At the start of this year, in January, the Royal Observatory Edinburgh hosted a meeting called 'VISTA: A Celebration'. This meeting brought together many of the scientists and engineers who have been involved in this project over the years. There were talks about the planning and construction, as well as talks about the fantastic science VISTA has done so far and talks about the future.

VISTA has been operational since late 2009 and has given us some spectacular images including this amazingly detailed image of the Milky Way

Using this data from VISTA, astronomers have been able to create a catalogue of over 84 million stars in the central parts of the Milky Way. Wow!

Atacama Large Millimeter/Submillimeter Array (ALMA) Inauguration

In March this year, ALMA had its official inauguration ceremony - this marked the formal transition from a construction project to a fully fledged observatory, although not all the dishes are actually in place just yet at the Operations Site.

At work, we gathered in the canteen to watch the live stream of the celebration from Chile and even had an ALMA cake to enjoy!!

Since first light in 2011, with a partial array of just 16 dishes, ALMA has already given some very interesting science results about galaxies, planet formation and stellar evolution.

When I visited ALMA, there were just 34 dishes in place at the Operations Site. As of 29th May there were 59 antennas in place. I was very excited back in February, as the final North American dish was put in place at the 5000m site. When I visited the Operations Support Facility back in July last year, I posted a photo showing the final North American dish still in the construction hanger. Just goes to show that the construction of the dish itself is just one part of the whole process of building the observatory.

The latest ALMA press release sheds light on how dust particles in the disc around a young star can clump together to start to form things like comets and planets. You can read the full press release on the ESO website.

European Extremely Large Telescope (E-ELT) - UK support confirmation

Also in March this year, we had confirmation that the UK will participate in the E-ELT project - great news for my colleagues at the UK ATC. Since then, Portugal and Denmark have both confirmed their participation in the project too, and Danish company Ramboll have secured the contract to provide consultancy services to ESO during the construction of the huge dome required for the E-ELT. Construction of the E-ELT will hopefully start later this year.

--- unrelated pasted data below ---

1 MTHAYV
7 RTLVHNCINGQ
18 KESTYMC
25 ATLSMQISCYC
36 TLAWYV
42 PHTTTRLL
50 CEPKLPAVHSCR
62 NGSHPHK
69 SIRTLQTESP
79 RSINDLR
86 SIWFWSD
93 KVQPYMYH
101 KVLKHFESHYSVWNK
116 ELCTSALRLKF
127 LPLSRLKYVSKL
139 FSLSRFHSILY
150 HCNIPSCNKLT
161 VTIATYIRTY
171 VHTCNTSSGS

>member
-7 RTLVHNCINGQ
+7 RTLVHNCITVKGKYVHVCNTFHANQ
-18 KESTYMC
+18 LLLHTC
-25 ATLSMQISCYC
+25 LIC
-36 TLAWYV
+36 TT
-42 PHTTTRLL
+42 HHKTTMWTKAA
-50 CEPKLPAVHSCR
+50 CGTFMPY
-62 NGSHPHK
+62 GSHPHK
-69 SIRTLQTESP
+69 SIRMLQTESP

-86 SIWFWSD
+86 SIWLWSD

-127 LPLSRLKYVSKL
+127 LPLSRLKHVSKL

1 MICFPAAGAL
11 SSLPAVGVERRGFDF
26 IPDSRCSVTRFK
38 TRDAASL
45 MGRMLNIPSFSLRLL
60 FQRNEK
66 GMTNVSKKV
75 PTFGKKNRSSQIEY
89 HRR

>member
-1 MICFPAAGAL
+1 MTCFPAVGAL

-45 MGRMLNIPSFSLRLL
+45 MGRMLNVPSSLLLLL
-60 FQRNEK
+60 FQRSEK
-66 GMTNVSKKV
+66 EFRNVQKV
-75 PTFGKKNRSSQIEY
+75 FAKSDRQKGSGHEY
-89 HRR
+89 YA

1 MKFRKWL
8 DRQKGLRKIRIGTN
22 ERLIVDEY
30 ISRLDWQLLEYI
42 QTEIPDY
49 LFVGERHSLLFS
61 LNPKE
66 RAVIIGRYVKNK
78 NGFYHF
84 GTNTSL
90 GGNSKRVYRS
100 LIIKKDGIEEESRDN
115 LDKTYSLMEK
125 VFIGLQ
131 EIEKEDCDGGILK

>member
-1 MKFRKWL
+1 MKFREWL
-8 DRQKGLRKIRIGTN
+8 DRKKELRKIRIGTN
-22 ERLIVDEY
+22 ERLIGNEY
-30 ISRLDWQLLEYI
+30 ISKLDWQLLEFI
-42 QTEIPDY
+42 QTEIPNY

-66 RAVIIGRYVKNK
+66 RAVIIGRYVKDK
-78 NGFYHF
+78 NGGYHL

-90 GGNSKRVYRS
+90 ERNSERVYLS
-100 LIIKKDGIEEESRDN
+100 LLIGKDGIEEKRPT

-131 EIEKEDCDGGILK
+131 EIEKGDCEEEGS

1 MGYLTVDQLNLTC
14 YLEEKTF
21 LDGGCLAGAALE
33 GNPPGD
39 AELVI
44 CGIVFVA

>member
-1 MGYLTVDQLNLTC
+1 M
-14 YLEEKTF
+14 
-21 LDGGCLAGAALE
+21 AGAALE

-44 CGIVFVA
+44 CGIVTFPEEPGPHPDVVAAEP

James Webb Space Telescope (JWST) update

The last blog entry I wrote was about the second of the instruments for JWST having been delivered to Goddard, keeping the UK ATC led MIRI company. In May, the MIRI was installed into the structure which will hold all the flight instruments.

MIRI being fitted to the Webb structure
So, I think that about does it for a brief round of the main big telescopes news since I last wrote. The next few entries are actually going to be 'guest' blog entries from 2 friends who are out in La Palma.

Friday 5 October 2012

MIRI is not alone anymore

This week, I have been mostly preparing for the second part of our James Webb Space Telescope teacher CPD which we run annually with the National Science Learning Centre.

We held the first part shortly before I left for Chile, and 28 secondary science teachers and technicians from across the UK came to Edinburgh to learn all about the telescope and the UK's involvement.

Just before the workshop, the Mid-Infrared Instrument (MIRI) had been safely delivered to NASA Goddard - a real milestone in the project, and particularly significant for us at the Royal Observatory. Professor Gillian Wright, the director of STFC's UK Astronomy Technology Centre is the Principal Investigator for MIRI and has led a European consortium of 10 different European countries in this project.

During the workshop, we treated the teachers to a live link-up with NASA Goddard, and Martyn Wells, UK ATC optical engineer. Martyn, who had been involved in our JWST CPD the previous year, was unable to be there in person this year as he had to be at Goddard for some of the initial testing of MIRI.

You can find out more about some of the people involved in MIRI here.

On Monday, we hold the second part of the CPD in York, and I'm very much looking forward to seeing what the teachers have done since we last met and how they have been inspired by their trip to the Royal Observatory Edinburgh.

But, what has happened with JWST since then?

Well, MIRI was the first of the instruments to be delivered, and it has gone through all the necessary NASA checks since delivery and everything works as expected! Also, MIRI is no longer alone out there. Late July, the second instrument was delivered and is currently going through the same tests as MIRI did.

Even before it left the UK, MIRI had to undergo serious testing at STFC's RAL Space, including vibration testing which you can see more about in this video clip:

More recently, 2 of the mirror segments have been delivered. You can find out more about the segments in this BBC News article

Next year, all of the instruments will be tested together in a giant cryogenic chamber.